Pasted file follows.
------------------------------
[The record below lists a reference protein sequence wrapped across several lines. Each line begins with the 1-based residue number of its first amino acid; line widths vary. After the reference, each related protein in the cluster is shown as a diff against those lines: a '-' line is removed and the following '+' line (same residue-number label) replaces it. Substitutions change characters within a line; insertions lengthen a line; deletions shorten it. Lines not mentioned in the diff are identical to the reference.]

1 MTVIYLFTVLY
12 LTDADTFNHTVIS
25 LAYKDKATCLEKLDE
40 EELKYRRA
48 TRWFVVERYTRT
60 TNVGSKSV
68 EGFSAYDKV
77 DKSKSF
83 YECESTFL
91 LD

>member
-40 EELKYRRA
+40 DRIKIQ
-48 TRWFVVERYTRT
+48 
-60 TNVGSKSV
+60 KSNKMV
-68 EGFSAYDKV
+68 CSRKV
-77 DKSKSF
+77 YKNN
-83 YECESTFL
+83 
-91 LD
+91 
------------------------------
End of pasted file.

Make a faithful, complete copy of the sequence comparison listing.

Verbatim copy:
[The record below lists a reference protein sequence wrapped across several lines. Each line begins with the 1-based residue number of its first amino acid; line widths vary. After the reference, each related protein in the cluster is shown as a diff against those lines: a '-' line is removed and the following '+' line (same residue-number label) replaces it. Substitutions change characters within a line; insertions lengthen a line; deletions shorten it. Lines not mentioned in the diff are identical to the reference.]

1 MTVIYLFTVLY
12 LTDADTFNHTVIS
25 LAYKDKATCLEKLDE
40 EELKYRRA
48 TRWFVVERYTRT
60 TNVGSKSV
68 EGFSAYDKV
77 DKSKSF
83 YECESTFL
91 LD

>member
-40 EELKYRRA
+40 DRIKIQ
-48 TRWFVVERYTRT
+48 
-60 TNVGSKSV
+60 KSNKMV
-68 EGFSAYDKV
+68 CSRKV
-77 DKSKSF
+77 YKNN
-83 YECESTFL
+83 
-91 LD
+91 